The mission of the International Critical Incident Stress Foundation is to be the leader in providing education, training, consultation, and support services in comprehensive crisis intervention and disaster behavioral health services to emergency responders and other professions, organizations, and communities worldwide. The Bureau of Indian Affairs and the Bureau of Land Management, by policy, utilize the ICISF model as the Standard of Care (Peer Support) for crisis intervention. Most cooperating agencies also use the ICISF model.

Changing Cultures and Perspectives

The Interior and Agriculture departments are taking steps to address this critical need. Interior’s Office of Wildland Fire, in concert with the USDA Forest Service, has begun work to establish a program to recognize and address mental health needs for permanent, temporary, seasonal, and year-round wildland firefighters. The program is being developed following guidance in the Bipartisan Infrastructure Law.

What We Are Not

The use of peer supporters is not a substitute for the services of mental health professionals. Peer Supporters augment clinician services but do not replace them. Only some people are suited for the role. Some individuals may be unwilling to talk with peers because they question their credibility/validity, know them well or are too closely associated, want to see a professional, or are concerned about lack of confidentiality.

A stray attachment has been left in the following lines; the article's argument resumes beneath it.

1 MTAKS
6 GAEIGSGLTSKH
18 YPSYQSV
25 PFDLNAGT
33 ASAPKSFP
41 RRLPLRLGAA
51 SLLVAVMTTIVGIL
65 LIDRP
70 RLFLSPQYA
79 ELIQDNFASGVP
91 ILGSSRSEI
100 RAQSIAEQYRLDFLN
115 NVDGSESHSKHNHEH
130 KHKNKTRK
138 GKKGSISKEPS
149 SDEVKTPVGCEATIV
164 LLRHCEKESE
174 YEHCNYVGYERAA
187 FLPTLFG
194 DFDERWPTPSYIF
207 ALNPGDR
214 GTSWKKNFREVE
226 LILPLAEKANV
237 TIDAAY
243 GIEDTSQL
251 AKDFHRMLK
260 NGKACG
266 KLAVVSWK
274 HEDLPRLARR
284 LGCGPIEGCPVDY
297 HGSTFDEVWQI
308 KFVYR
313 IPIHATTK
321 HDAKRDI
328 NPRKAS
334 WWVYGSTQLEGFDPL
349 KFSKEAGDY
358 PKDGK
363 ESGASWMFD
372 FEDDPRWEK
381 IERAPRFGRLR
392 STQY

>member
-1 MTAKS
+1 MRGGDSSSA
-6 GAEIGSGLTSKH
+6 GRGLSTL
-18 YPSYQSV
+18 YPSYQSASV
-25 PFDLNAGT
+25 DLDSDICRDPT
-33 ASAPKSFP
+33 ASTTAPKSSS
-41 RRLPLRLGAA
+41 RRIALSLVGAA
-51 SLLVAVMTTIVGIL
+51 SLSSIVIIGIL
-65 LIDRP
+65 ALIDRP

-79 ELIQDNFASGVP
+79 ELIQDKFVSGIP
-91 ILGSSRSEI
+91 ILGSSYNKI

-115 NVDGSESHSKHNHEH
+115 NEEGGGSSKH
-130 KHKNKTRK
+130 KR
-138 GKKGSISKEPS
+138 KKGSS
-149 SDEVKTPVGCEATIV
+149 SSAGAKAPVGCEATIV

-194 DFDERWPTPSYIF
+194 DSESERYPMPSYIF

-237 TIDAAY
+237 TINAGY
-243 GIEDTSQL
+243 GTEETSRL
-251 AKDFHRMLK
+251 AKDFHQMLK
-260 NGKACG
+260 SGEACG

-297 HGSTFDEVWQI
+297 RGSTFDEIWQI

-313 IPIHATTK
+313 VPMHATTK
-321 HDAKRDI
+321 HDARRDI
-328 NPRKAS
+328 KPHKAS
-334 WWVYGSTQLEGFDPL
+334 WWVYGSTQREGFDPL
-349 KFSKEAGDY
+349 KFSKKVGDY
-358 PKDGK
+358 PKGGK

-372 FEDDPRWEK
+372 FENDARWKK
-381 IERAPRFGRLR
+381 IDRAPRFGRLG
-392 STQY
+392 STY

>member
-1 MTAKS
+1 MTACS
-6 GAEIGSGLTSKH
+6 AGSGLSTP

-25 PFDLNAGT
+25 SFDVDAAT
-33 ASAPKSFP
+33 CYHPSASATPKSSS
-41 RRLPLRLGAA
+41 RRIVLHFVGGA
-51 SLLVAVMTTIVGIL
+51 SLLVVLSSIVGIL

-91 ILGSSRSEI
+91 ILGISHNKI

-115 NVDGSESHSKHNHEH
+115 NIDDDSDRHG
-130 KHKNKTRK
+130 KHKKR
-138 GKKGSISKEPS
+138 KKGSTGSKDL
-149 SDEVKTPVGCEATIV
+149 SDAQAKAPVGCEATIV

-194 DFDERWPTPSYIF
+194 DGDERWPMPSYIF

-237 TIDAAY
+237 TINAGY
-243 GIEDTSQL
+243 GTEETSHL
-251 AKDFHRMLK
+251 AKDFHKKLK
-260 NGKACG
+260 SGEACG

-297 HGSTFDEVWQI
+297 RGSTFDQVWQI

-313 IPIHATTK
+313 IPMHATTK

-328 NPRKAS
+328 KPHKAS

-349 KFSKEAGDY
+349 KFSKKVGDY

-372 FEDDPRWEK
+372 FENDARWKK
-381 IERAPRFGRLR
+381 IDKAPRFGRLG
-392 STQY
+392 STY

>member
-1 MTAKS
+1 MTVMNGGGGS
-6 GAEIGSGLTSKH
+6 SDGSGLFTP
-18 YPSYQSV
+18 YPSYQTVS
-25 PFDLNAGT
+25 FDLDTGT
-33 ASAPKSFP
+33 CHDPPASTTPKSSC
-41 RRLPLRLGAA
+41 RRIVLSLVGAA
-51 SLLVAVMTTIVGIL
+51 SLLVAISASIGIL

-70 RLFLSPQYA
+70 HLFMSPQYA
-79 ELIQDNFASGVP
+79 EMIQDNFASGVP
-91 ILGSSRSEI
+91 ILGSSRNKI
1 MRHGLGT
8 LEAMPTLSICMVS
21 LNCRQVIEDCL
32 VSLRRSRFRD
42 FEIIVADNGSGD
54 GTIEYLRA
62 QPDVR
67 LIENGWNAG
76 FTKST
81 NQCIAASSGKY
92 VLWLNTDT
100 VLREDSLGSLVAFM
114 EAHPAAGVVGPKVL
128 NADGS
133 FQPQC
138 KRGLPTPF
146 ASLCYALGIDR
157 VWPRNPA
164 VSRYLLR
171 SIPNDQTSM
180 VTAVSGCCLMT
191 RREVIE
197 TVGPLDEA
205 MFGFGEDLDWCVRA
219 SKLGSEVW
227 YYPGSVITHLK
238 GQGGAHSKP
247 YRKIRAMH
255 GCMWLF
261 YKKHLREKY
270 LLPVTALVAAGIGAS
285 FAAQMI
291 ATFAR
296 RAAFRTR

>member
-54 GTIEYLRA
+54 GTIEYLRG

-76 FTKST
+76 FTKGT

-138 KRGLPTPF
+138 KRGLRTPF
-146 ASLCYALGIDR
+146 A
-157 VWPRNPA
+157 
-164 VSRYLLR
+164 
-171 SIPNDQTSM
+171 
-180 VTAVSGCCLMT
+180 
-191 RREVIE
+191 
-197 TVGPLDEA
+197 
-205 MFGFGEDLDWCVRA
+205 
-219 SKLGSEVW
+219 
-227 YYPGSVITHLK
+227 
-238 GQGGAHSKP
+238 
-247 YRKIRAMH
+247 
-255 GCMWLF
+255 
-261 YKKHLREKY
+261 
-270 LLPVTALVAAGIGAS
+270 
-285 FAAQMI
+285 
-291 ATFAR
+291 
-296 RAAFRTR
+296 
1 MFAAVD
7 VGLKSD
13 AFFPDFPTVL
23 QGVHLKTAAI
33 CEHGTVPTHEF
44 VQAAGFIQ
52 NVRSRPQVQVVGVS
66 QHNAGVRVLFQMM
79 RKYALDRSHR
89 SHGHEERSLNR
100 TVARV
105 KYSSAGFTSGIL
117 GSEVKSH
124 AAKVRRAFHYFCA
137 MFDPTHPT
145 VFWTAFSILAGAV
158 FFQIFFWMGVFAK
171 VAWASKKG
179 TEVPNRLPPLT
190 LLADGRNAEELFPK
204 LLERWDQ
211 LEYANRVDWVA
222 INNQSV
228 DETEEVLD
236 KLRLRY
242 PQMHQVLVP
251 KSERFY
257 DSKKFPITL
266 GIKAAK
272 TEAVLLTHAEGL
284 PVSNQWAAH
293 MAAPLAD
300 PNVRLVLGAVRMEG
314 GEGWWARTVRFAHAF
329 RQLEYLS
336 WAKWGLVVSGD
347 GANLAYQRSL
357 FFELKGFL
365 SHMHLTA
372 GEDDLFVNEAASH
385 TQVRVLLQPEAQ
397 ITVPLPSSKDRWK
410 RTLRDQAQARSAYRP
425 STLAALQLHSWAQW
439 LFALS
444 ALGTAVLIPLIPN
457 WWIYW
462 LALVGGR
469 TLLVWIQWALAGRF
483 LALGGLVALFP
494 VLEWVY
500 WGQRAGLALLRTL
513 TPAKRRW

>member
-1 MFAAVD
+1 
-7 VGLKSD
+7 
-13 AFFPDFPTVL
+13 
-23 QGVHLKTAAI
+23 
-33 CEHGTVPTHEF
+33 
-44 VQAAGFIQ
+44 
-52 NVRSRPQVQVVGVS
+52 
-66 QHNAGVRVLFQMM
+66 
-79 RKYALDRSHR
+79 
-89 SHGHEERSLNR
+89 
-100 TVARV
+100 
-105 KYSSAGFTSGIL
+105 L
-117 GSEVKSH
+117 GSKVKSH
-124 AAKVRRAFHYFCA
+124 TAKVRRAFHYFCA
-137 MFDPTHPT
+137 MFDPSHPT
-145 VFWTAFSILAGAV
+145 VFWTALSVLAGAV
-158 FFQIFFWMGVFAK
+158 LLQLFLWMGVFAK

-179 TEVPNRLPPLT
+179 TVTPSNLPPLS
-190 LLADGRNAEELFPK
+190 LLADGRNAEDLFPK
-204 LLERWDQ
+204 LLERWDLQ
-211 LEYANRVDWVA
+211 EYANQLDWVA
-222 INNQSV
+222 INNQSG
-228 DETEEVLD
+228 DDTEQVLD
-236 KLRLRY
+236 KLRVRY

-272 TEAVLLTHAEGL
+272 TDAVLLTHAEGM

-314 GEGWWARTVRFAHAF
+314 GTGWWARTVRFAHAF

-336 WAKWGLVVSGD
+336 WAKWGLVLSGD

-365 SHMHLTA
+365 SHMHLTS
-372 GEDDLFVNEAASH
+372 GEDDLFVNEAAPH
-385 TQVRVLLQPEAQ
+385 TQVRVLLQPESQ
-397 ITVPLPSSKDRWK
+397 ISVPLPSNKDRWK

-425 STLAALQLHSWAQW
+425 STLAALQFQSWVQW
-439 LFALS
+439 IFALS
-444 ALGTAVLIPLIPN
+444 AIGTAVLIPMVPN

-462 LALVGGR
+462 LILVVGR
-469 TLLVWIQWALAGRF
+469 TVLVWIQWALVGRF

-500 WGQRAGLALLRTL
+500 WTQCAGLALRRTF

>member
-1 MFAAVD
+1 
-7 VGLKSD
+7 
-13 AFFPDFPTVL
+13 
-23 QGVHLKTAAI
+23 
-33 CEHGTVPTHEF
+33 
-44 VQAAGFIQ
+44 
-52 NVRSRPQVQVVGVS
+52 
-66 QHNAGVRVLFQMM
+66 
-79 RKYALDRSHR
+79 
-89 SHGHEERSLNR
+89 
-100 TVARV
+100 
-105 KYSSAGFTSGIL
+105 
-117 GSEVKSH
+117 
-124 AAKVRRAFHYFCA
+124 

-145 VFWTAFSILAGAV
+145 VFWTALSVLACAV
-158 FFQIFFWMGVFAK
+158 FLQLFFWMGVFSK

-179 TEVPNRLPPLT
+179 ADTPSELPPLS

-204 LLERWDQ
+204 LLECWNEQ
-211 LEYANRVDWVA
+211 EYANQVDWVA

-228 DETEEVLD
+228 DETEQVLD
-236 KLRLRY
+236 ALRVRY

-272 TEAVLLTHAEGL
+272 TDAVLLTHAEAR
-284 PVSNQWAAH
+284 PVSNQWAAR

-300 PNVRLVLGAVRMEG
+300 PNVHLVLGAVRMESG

A well-established and professional CISM Program selects only the best and most qualified for each assignment, including trainees. Those selected must be credible, experienced, trusted, and held in high esteem. In addition, they must be sensitive to diversity and multicultural components within the agencies. Peers must be selected based on their background and experience relative to those involved in the incident requesting assistance.

Additional Information

International Critical Incident Stress Foundation

cism » Read More

National Alliance on Mental Illness


» Read More

Telehealth and On-Line Therapy

suicide » Read More

International Society for Traumatic Stress Studies

» Read More

Other Resources

National Suicide Prevention Lifeline


Call 988 Text or Chat

» Read More

Treatment Referral Service


Free, confidential, 24/7, 365-day-a-year treatment referral and information service.

» Read More

Veterans Crisis Line


Dial 988 Then Press 1 Chat or Text Online

Read More

Find an EMDR Clinician

suicide » Read More

Bureau of Indian Affairs
Branch of Wildland Fire Management

3833 South Development Avenue t malesuada Boise, ID 83705

usa gov logo

blm logo